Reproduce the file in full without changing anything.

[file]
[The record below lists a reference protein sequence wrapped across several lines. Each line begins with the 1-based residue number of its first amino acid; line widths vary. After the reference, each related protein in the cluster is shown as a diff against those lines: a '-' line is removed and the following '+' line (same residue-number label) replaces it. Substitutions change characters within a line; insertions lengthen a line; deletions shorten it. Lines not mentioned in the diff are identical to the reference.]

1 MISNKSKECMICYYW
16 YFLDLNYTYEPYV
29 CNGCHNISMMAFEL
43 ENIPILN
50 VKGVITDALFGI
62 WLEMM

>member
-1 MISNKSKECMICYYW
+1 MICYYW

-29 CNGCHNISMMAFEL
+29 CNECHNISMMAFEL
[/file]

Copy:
[The record below lists a reference protein sequence wrapped across several lines. Each line begins with the 1-based residue number of its first amino acid; line widths vary. After the reference, each related protein in the cluster is shown as a diff against those lines: a '-' line is removed and the following '+' line (same residue-number label) replaces it. Substitutions change characters within a line; insertions lengthen a line; deletions shorten it. Lines not mentioned in the diff are identical to the reference.]

1 MISNKSKECMICYYW
16 YFLDLNYTYEPYV
29 CNGCHNISMMAFEL
43 ENIPILN
50 VKGVITDALFGI
62 WLEMM

>member
-1 MISNKSKECMICYYW
+1 MICYYW

-29 CNGCHNISMMAFEL
+29 CNECHNISMMAFEL